· 5 year flexible outcome focussed contract [with 4 year renewal option], that will develop over time to achieve the goals of Devolution, a Violence Against Women and Girls (VAWG) Strategy, with Health and Social Care integration, rolled out over three stages; Stage 1 – Select Area Leads, fix current issues, establish basic networks and baseline measure; Stage 2 – Co-design outcomes framework and incentivisation scheme, opportunity for further integration; Stage 3 – Review progress and network, develop and broaden where necessary, consider redistribution of investment, prepare consider and co-produce for next model of commissioning.
A Strategy Group had been set up to address the complicated structure of service provision in Kent, and increase individual accountability amongst service providers.
The new service landscape – new service comprising 4 large areas under an integrated contract, based on services that had previously been provided in a ‘silo’ rather than an ‘holistic’ approach:-
· Dartford, Gravesham, Swale and Maidstone;
· Sevenoaks, Tonbridge and Malling and Tonbridge Wells;
· Ashford, Canterbury and Shepway;
· Dover and Thanet.
Medway was under separate contract and provision arrangements.
What is different?
· Comprehensive network of support, no wrong door, no repeated referrals, no restrictions on help offered to victims;
· Quicker , effective action, lower waiting times;
· Clear pathways for victims in their own communities, using assets they know well;
· Fall in number of high risk victims (fewer MARAC);
· Medium risk outreach new and more effective to prevent escalation to high risk victims;
· Focus on reducing harm earlier;
· Overall reduction in harm to vulnerable adults and children;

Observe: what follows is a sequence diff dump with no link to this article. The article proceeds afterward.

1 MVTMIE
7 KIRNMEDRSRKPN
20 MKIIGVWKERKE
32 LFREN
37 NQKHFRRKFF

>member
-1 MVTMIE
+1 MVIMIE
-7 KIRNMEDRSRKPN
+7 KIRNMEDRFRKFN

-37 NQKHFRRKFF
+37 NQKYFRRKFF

· Fewer domestic homicides, fewer reviews;
· Clearer response for hard to reach groups e.g. men, BAME, older people;
· Meaningful data to enable strategically driven evidenced change;
· Better data-sharing;
· The sector will be brought together under an interface agreement outlining the outcomes and behaviours upon which we agree.
Co-ordinating data collection to obtain maximum results and improve and develop the new services would be essential.
Dartford Service April – July 2017
· Services delivered by Centra Support from within a larger Housing Group which has the infrastructure to get results ;
· Working to build local links with key partners, stakeholders and support groups, attending DA Forums, delivering at One Stop Shops;
· Widespread improvements to refuge accommodation including: upgraded CCTV and door intercoms, deep clean of all accommodation, introduction of door intercoms to improve safety, consultation currently underway for total redecoration;
· Face to face IDVA service with ‘drop-in’ visits rather than remote ‘helphone’ support;
· Improved Outreach provision for medium and standard risk victims.
Centra’s Dartford Links
· Council Housing Department;
· Social Services;
· Health Visitors;
· Witness Care Unit (for Court support) via Centra and Citizens’ Advice Bureau (CAB);
· Paladin (stalking and harassment);
· Family Matters;
· Iranian and Kurdish Women’s Rights;
· Kent Police.
Centra are keen to expand links and welcome joint working and contributions as to how to develop services.